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Preventing Shower Leaks

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Construction Practices

Preventing Shower Leaks

Most shower leaks occur at curbs, corners, and drains. Building redundancy into the system reduces the risk.

By Doug Horgan January 5, 2022
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This article first appeared in the January 2022 issue of Pro Remodeler.

Here at BOWA, we’ve made a lot of money fixing other contractors’ mistakes. Many of those mistakes appear over and over again, and a lot of them occur in and around showers. The good news is that when you fix something over and over again, you learn the best way to do it right the first time. In this article, I will look at areas that fail most frequently, and discuss the solutions that have worked well for us.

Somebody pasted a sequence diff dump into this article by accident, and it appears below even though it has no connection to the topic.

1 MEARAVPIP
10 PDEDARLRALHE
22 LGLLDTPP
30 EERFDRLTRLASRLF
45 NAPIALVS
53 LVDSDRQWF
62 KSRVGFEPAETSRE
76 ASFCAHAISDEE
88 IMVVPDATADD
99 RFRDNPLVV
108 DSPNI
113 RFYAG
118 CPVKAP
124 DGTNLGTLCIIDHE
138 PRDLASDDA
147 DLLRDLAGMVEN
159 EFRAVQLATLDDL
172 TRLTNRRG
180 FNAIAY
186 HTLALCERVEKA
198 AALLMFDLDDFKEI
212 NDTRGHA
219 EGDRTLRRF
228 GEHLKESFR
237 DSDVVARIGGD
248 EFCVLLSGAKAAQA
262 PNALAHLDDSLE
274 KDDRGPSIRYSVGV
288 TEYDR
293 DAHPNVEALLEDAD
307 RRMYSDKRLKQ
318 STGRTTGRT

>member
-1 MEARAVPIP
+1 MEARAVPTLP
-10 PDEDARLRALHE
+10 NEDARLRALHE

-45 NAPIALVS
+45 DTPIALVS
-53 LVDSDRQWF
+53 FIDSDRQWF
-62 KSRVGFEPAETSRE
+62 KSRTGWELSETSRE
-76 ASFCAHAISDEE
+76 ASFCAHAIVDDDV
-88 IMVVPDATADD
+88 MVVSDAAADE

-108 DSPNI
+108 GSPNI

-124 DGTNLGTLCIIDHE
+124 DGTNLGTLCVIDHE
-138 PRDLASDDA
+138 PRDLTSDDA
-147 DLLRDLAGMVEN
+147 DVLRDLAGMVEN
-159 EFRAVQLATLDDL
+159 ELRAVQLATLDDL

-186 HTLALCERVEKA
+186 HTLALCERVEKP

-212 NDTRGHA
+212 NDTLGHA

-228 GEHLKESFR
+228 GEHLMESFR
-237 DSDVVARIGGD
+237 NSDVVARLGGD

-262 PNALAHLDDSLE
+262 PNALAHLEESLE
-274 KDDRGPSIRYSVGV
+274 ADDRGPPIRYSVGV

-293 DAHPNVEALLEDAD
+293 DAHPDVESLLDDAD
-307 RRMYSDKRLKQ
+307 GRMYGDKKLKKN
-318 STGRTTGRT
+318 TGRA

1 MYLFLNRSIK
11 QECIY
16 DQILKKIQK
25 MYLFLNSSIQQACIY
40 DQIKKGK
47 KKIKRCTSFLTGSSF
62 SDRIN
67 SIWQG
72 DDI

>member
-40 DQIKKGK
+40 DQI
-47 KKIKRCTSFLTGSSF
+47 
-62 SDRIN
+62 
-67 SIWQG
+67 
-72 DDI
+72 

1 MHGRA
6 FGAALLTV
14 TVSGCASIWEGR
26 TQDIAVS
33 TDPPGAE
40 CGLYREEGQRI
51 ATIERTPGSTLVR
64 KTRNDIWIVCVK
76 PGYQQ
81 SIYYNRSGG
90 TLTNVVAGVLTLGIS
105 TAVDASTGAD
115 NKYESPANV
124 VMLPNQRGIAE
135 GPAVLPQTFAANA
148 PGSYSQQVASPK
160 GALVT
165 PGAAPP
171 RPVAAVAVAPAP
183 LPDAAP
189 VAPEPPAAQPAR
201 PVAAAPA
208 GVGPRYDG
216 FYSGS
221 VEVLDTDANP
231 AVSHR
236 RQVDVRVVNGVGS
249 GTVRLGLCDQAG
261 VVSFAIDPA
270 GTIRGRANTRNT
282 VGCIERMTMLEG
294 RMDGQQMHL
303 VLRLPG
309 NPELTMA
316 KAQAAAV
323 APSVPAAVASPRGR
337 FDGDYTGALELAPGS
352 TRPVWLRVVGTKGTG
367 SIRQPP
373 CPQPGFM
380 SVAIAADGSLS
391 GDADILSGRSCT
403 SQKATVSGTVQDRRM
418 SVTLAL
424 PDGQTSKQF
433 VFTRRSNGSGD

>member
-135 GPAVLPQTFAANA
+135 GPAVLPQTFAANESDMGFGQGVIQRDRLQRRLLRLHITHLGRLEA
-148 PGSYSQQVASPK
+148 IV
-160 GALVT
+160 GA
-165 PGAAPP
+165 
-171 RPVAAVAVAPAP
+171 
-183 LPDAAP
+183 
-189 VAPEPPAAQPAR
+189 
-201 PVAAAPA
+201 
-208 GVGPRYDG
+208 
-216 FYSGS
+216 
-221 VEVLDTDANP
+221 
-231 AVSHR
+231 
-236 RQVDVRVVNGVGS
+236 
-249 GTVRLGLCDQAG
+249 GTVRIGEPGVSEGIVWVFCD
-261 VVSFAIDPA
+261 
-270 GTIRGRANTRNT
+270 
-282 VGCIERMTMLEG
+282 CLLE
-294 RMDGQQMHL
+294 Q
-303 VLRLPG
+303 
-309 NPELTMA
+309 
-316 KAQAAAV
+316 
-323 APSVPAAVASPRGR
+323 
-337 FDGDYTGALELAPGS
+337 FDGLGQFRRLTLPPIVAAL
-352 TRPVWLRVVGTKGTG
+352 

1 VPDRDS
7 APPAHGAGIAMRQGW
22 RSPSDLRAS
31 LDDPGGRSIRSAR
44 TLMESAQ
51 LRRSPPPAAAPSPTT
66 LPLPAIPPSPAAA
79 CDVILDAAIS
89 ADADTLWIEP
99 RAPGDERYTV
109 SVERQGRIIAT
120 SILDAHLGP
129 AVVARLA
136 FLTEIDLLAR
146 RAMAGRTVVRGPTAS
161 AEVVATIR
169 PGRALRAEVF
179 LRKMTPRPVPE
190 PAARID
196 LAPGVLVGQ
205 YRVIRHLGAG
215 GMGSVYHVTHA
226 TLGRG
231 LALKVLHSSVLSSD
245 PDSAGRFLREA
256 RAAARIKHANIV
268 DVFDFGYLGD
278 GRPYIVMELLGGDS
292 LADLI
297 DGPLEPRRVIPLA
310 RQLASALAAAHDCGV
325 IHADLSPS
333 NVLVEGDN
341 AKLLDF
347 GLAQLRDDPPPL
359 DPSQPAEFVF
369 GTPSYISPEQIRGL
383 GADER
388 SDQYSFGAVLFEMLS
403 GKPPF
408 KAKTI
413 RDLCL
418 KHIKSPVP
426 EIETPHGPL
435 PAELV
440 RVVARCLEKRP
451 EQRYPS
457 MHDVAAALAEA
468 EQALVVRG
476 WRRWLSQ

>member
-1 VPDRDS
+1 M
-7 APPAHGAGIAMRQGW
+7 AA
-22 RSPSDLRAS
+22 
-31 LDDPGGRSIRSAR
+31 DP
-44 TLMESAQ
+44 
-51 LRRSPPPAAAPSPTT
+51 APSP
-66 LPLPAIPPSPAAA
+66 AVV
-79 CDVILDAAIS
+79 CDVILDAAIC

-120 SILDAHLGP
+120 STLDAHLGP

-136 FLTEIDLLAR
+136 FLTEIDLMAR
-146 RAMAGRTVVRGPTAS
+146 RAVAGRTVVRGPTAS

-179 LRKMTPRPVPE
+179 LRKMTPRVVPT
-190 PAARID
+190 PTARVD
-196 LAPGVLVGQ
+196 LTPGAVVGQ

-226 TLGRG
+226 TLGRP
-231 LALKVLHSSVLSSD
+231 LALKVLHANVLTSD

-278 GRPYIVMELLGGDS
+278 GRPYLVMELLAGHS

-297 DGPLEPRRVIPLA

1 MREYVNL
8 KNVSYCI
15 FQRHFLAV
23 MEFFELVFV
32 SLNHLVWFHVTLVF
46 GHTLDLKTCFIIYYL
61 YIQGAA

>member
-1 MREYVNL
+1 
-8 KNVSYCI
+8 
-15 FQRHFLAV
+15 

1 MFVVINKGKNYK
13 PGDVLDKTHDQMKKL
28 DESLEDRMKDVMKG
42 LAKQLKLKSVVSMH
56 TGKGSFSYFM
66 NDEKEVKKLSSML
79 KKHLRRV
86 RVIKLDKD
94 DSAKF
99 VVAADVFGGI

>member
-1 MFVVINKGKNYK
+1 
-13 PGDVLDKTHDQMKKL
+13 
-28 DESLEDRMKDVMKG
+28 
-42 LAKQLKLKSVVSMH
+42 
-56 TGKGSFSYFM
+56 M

To work effectively, showers must have a complete waterproofing system. Although it’s counterintuitive, glazed tile and natural stone are not actually waterproof. Moisture can penetrate both of those materials even if the surface has no cracks. Grout is also porous, and so is setting mud and thinset. Every time the homeowner takes a shower, water moves through these materials, and if that water makes its way into the wood structure, it creates mold and rot. (In one case, we could actually see the water behind the glass tile). As a result, showers  must be waterproof before the tile is installed.

Curb Flashing

We see the most problems in flat areas such as drains and half-walls, but benches, and especially curbs, are particularly vulnerable to water damage.  Many planes come together at these structures to create corners where water doesn’t drain easily — in the case of curbs, several corners are formed close together at or near the shower floor where there is a lot of splashing and standing water. If a curb isn’t correctly waterproofed, it won’t last long. One shortcoming of waterproofing membranes is that they come in flat sheets that are difficult to bend neatly around inside and outside corners. Instead, we like to use three-dimensional patches, which work well at curbs and benches,  and also at half walls and shampoo niches. Inside- and outside-corner patches are available from Schluter-KERDI, Noble, Oatey, USG Durock, and others.

Shower Drain